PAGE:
No medication has shown consistent benefit for the multiple clinical problems of individuals who have experienced severe traumatic stress. Behavioral sensitization to stressors and cross- sensitization between stressors and addictive stimuli may underlie the strong associations between PTSD and early-life trauma, substance and alcohol use disorders, and recurrent psychiatric disorders. Low-dose N-methyl-D-aspartate receptor (NMDAR) antagonists affect mechanisms of interactions between trauma and illness-course by blocking cross-sensitization between traumatic and addictive stimuli, improving regulation of arousal, and rapidly reducing depressed mood and suicidal ideation. This Phased Innovation (R61/R33) application proposes a milestone-driven, experimental medicine approach to testing an investigational NMDAR antagonist, lanicemine (AZD6765), in adults with severe PTSD-related symptoms and psychophysiological manifestations of elevated anxious reactivity. We hypothesize that lanicemine, a potent and selective probe of NMDAR function with a favorable safety and tolerability profile, could impact a mechanistic biomarker (anxiety potentiated startle) and ultimately benefit subgroups of patients with severe PTSD symptoms. The proposed R61 clinical trial, conducted at three academic medical centers [Baylor College of Medicine, Yale University School of Medicine, and Icahn School of Medicine at Mount Sinai], examines the safety and efficacy of 2 dosage levels of parenterally-administered lanicemine in a parallel-arm, randomized, double-blind, placebo-controlled trial in adult patients (N=36) with severe PTSD and elevated anxiety potentiated startle (APS). We hypothesize that lanicemine displays a dose-dependent normalization of APS following three infusions over 5 days. If functional target engagement is demonstrated and the drug is safe and tolerable in this patient population, we will proceed to the R33 study. The R33 study examines the best dose of lanicemine in a larger sample of patients (N=90) in a randomized double-blind, placebo-controlled trial of longer duration, and tests whether normalization of APS is associated with clinical benefit. Secondary measures of functional target engagement and target validation include P50 auditory evoked potentials, quantitative gamma-band EEG, and Mismatch Negativity, which are examined with respect to their relationship to changes in APS and clinical measures. The long-term goal of this application is to determine whether there is sufficient biological and clinical rationale to proceed with this pharmacological mechanism for the treatment of this underserved and debilitated patient population.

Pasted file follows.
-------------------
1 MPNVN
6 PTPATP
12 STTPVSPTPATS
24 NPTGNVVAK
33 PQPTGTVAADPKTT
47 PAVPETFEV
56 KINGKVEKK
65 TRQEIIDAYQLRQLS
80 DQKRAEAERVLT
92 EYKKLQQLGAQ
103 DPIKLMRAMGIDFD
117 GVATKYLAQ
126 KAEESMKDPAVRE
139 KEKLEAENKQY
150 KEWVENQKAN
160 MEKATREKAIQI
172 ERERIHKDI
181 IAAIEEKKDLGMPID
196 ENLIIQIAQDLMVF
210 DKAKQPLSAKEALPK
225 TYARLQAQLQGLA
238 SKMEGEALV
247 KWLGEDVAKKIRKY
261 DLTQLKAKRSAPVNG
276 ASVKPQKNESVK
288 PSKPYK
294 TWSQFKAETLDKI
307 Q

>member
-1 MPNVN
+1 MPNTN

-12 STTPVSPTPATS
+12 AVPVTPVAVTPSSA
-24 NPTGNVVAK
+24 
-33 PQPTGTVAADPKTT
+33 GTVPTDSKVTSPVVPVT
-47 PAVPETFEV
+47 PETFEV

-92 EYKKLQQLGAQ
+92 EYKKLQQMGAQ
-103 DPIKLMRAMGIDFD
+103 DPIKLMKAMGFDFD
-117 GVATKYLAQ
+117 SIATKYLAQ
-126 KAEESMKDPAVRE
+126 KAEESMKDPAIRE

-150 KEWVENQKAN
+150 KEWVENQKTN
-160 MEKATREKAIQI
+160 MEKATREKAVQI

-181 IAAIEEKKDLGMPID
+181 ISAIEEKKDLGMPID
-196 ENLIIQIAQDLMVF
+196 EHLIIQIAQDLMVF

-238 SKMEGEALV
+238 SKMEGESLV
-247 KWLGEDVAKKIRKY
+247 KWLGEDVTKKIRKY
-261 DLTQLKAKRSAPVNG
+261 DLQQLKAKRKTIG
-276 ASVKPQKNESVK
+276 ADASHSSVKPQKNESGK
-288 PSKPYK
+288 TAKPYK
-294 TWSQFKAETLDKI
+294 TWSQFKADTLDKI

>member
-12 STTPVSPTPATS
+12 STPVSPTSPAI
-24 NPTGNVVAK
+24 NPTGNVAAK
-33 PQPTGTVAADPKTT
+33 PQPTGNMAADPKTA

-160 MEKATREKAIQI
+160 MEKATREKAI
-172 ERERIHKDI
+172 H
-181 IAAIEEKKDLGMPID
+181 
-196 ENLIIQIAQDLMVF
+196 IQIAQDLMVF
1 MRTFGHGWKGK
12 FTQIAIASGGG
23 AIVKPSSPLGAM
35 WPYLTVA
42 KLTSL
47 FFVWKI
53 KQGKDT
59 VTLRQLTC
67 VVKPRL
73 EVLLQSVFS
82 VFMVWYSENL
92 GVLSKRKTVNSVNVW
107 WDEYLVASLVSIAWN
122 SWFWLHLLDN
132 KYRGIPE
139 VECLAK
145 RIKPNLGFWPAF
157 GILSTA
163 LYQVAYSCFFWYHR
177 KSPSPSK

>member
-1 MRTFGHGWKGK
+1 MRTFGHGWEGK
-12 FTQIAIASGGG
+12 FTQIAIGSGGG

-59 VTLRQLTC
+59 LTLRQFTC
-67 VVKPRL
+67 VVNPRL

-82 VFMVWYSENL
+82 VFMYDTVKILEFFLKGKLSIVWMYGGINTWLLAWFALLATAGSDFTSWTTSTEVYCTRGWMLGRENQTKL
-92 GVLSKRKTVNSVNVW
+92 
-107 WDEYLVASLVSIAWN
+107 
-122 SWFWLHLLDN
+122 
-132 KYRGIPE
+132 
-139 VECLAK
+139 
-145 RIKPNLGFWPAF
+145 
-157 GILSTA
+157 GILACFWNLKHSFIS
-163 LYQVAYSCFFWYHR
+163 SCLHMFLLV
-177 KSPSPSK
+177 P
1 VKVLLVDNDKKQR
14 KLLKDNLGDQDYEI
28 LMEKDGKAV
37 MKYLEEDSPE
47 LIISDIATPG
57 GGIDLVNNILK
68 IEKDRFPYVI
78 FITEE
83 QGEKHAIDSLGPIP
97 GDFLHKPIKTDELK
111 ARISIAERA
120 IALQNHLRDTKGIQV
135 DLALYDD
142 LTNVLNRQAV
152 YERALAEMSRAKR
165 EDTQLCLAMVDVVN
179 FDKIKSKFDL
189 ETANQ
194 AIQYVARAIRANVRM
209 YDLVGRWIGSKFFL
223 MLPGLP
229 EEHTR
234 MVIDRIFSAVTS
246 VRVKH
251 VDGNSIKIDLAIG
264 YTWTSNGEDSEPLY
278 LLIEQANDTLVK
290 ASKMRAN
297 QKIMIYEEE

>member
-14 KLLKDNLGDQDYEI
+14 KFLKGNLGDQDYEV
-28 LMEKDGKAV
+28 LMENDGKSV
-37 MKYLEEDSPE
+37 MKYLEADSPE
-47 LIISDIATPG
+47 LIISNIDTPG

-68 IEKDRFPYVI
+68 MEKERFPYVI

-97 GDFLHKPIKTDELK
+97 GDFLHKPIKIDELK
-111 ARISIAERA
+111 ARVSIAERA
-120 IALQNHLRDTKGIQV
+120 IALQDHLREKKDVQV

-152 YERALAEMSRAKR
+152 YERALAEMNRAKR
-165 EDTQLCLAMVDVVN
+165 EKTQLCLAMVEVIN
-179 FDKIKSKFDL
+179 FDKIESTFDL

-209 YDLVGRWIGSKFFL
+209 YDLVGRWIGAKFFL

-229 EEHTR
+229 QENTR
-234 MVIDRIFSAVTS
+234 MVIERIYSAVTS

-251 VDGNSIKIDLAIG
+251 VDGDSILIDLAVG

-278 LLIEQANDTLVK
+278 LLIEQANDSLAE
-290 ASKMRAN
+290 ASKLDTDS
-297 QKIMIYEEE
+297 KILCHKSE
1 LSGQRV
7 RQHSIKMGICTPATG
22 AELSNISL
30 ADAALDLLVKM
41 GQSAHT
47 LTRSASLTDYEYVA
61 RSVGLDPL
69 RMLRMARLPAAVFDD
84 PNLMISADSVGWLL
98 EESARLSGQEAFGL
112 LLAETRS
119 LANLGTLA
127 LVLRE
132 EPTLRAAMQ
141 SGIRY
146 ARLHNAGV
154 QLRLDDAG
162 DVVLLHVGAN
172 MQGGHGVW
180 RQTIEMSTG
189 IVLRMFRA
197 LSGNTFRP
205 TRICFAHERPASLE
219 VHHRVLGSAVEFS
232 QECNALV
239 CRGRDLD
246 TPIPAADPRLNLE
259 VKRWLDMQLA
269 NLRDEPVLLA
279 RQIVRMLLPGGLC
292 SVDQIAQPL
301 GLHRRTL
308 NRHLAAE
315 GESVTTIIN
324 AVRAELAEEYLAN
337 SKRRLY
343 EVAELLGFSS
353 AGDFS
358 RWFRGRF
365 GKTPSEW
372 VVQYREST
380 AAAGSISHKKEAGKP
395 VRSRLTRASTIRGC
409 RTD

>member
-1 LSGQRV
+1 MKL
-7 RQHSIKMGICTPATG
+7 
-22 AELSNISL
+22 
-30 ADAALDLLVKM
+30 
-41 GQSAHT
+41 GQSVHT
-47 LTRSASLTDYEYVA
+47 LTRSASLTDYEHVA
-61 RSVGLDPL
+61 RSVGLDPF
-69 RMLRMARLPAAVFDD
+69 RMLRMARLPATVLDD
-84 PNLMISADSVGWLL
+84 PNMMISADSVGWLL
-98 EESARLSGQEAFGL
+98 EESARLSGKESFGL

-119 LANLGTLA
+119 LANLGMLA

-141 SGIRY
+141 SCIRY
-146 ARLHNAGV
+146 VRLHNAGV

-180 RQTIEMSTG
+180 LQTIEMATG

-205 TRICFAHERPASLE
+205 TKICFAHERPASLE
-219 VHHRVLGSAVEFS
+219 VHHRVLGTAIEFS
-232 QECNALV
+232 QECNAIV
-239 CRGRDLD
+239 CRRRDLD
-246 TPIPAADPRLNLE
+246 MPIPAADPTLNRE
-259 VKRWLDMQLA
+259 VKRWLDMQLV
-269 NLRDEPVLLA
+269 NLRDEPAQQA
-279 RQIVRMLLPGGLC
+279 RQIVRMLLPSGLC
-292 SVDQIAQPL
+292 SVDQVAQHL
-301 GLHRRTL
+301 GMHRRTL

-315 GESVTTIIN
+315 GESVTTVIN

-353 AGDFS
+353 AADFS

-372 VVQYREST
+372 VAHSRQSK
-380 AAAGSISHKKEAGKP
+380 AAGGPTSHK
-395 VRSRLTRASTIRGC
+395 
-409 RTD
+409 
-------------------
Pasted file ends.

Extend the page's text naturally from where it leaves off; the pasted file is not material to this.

Public Health Relevance

Post-traumatic stress disorder (PTSD) is a serious problem, with psychosocial impairment and increased mortality from suicide. Further, it increases severity of affective and substance-use disorders, and increases their mortality; yet there is no treatment that addresses interactions of PTSD with other illnesses or its effects on suicidality. We will investigate effects of a medication that addresses these problems on brain function and clinical symptoms in individuals with severe PTSD and exaggerated physiological markers of anxiety.

National Institute of Health (NIH)
National Institute of Mental Health (NIMH)
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Special Emphasis Panel (ZMH1)
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Borja, Susan
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Baylor College of Medicine
Schools of Medicine
United States
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